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  #1  
Old 06-17-2011
just jules just jules is offline
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just jules
Default Burning calories vs. building efficiency - how would you respond?

I'm still pretty new to TI, but I'm enjoying the process and the results so much. Fellow swimmers at our small community pool sometimes notice and comment (positively) on my form and efficiency (due to TI!) , so I've had opportunities to recommend this website and loan out my "Easy Freestyle" DVD. But I was stopped cold by this comment today: "You're already skinny. I don't want to become more efficient because I want to burn more calories in my workout." How would you (gently but "scientifically") respond? I want to sort out this issue in my own mind, even if this discussion never comes up again. Thanks!
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  #2  
Old 06-17-2011
haschu33 haschu33 is offline
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Quote:
Originally Posted by just jules View Post
...
But I was stopped cold by this comment today: "You're already skinny. I don't want to become more efficient because I want to burn more calories in my workout." ...
It's up to the individual. There is no law or force that tells you to swim efficiently. A lot of people swim and don't care about efficiency, style, time, grace, easiness etc. And it is true: with a bad style you can have a marvelous workout in a very short time - it takes so much energy to swim inefficiently ;-)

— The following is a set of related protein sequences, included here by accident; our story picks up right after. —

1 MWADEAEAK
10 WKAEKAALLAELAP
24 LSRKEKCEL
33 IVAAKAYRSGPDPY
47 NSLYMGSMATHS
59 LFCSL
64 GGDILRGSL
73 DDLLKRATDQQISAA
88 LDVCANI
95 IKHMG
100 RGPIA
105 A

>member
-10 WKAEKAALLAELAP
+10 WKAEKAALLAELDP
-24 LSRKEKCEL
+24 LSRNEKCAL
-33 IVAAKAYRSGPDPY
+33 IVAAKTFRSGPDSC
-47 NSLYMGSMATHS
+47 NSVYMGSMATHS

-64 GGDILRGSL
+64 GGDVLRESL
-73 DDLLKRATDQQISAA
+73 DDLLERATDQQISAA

I personally never evangelize people or comment on their swimming or argue about it. It's their point of view and they have the right to have whatever point of view, be it good or bad or completely stupid. Basically not my business. There is no question of right or wrong.

You can comment that you are lazy and already skinny so you have no choice but to swim efficiently ;-)
But I wouldn't argue...

Last edited by haschu33 : 06-17-2011 at 06:31 AM.
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  #3  
Old 06-17-2011
Lawrence Lawrence is offline
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You could try responding: "I love being skinny. I'm glad I can enjoy being efficient without worrying about my thighs."
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  #4  
Old 06-17-2011
RobM77 RobM77 is offline
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I'm just a beginner, but here's my take on this: